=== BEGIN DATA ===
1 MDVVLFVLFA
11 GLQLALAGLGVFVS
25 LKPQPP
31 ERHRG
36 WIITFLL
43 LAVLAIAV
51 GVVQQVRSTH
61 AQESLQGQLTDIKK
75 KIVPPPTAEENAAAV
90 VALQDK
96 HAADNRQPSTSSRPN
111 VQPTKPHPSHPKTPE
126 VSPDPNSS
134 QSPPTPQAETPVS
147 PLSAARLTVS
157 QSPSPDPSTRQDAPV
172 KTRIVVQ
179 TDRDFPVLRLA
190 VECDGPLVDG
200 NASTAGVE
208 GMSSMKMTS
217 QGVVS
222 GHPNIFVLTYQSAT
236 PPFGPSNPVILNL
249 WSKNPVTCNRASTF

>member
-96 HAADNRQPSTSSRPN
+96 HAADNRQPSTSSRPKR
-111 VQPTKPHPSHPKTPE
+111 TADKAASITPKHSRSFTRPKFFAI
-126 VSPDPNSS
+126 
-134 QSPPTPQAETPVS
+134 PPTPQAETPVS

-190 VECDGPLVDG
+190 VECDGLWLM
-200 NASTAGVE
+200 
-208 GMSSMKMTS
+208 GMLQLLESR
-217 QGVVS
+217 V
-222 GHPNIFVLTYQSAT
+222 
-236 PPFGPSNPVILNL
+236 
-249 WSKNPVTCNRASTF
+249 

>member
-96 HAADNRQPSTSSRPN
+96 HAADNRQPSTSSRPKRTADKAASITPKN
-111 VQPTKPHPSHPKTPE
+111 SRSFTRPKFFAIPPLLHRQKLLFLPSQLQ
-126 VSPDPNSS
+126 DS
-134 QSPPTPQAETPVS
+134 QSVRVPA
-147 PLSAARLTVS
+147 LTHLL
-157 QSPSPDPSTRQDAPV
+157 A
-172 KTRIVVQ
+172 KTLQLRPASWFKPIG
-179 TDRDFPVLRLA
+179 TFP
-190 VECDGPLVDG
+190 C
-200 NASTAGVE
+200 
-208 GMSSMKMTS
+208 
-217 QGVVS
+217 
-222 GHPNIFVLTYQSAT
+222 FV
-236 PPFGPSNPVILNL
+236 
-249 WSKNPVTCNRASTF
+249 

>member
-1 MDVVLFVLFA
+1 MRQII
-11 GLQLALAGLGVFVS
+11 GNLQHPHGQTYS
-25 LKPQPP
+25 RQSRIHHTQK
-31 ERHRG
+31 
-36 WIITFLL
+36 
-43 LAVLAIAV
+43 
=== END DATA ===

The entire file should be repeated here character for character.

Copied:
1 MDVVLFVLFA
11 GLQLALAGLGVFVS
25 LKPQPP
31 ERHRG
36 WIITFLL
43 LAVLAIAV
51 GVVQQVRSTH
61 AQESLQGQLTDIKK
75 KIVPPPTAEENAAAV
90 VALQDK
96 HAADNRQPSTSSRPN
111 VQPTKPHPSHPKTPE
126 VSPDPNSS
134 QSPPTPQAETPVS
147 PLSAARLTVS
157 QSPSPDPSTRQDAPV
172 KTRIVVQ
179 TDRDFPVLRLA
190 VECDGPLVDG
200 NASTAGVE
208 GMSSMKMTS
217 QGVVS
222 GHPNIFVLTYQSAT
236 PPFGPSNPVILNL
249 WSKNPVTCNRASTF

>member
-96 HAADNRQPSTSSRPN
+96 HAADNRQPSTSSRPKR
-111 VQPTKPHPSHPKTPE
+111 TADKAASITPKHSRSFTRPKFFAI
-126 VSPDPNSS
+126 
-134 QSPPTPQAETPVS
+134 PPTPQAETPVS

-190 VECDGPLVDG
+190 VECDGLWLM
-200 NASTAGVE
+200 
-208 GMSSMKMTS
+208 GMLQLLESR
-217 QGVVS
+217 V
-222 GHPNIFVLTYQSAT
+222 
-236 PPFGPSNPVILNL
+236 
-249 WSKNPVTCNRASTF
+249 

>member
-96 HAADNRQPSTSSRPN
+96 HAADNRQPSTSSRPKRTADKAASITPKN
-111 VQPTKPHPSHPKTPE
+111 SRSFTRPKFFAIPPLLHRQKLLFLPSQLQ
-126 VSPDPNSS
+126 DS
-134 QSPPTPQAETPVS
+134 QSVRVPA
-147 PLSAARLTVS
+147 LTHLL
-157 QSPSPDPSTRQDAPV
+157 A
-172 KTRIVVQ
+172 KTLQLRPASWFKPIG
-179 TDRDFPVLRLA
+179 TFP
-190 VECDGPLVDG
+190 C
-200 NASTAGVE
+200 
-208 GMSSMKMTS
+208 
-217 QGVVS
+217 
-222 GHPNIFVLTYQSAT
+222 FV
-236 PPFGPSNPVILNL
+236 
-249 WSKNPVTCNRASTF
+249 

>member
-1 MDVVLFVLFA
+1 MRQII
-11 GLQLALAGLGVFVS
+11 GNLQHPHGQTYS
-25 LKPQPP
+25 RQSRIHHTQK
-31 ERHRG
+31 
-36 WIITFLL
+36 
-43 LAVLAIAV
+43 